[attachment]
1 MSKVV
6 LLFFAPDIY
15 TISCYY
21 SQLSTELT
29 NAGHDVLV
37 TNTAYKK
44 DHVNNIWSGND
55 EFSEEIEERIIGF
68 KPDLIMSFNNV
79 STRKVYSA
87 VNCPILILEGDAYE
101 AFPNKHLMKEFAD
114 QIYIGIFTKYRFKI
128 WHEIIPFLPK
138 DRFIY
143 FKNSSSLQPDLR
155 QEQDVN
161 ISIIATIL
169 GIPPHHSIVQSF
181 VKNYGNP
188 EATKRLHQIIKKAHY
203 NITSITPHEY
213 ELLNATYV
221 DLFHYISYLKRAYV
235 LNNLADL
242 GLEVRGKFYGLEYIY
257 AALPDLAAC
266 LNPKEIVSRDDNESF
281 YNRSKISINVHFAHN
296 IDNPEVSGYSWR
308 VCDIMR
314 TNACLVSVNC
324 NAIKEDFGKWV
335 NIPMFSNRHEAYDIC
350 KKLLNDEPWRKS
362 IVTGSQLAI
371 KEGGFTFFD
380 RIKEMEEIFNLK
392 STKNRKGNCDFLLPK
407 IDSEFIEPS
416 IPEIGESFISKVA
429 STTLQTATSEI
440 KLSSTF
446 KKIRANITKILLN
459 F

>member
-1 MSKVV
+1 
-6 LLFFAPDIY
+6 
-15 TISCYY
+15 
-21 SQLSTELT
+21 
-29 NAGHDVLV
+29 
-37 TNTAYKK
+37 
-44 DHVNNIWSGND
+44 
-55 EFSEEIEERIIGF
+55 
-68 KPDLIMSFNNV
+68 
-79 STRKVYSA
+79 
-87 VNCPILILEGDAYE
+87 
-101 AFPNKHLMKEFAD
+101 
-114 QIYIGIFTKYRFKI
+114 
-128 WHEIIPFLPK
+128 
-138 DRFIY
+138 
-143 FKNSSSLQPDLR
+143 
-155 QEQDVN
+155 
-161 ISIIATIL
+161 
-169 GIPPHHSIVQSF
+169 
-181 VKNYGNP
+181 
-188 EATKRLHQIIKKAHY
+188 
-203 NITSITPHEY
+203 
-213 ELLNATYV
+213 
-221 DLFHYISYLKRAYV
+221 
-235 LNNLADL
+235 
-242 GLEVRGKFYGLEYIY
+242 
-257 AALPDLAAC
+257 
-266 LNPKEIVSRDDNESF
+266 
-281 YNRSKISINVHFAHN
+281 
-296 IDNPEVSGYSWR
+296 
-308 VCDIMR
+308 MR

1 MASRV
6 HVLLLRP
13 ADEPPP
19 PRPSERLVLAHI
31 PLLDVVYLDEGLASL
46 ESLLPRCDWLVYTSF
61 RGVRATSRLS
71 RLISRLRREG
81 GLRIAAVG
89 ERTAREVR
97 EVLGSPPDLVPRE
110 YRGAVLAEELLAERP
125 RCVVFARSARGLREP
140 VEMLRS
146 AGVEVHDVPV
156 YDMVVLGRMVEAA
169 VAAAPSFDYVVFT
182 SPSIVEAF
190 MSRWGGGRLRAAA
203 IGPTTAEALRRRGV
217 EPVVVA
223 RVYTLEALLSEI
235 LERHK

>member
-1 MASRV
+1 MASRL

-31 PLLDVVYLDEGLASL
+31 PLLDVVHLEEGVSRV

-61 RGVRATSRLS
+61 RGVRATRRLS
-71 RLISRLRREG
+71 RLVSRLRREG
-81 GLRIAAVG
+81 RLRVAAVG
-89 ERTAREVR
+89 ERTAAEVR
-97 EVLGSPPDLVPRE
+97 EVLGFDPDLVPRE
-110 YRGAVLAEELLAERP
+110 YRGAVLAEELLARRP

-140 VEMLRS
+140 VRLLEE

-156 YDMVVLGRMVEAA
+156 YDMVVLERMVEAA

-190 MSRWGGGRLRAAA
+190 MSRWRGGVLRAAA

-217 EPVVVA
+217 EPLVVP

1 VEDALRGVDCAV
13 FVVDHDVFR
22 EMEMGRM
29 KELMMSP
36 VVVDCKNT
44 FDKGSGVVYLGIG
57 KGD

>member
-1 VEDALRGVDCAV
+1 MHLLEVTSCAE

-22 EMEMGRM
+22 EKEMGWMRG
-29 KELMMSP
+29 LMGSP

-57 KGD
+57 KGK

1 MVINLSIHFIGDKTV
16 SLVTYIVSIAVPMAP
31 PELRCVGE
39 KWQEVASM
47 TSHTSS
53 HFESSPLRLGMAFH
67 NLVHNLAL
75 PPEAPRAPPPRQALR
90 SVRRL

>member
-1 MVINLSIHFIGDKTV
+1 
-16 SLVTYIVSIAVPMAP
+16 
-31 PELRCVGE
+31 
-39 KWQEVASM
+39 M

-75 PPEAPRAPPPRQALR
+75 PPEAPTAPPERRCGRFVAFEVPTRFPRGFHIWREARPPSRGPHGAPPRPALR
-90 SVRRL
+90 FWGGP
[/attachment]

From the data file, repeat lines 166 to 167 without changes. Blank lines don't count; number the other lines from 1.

+1 MHLLEVTSCAE

-22 EMEMGRM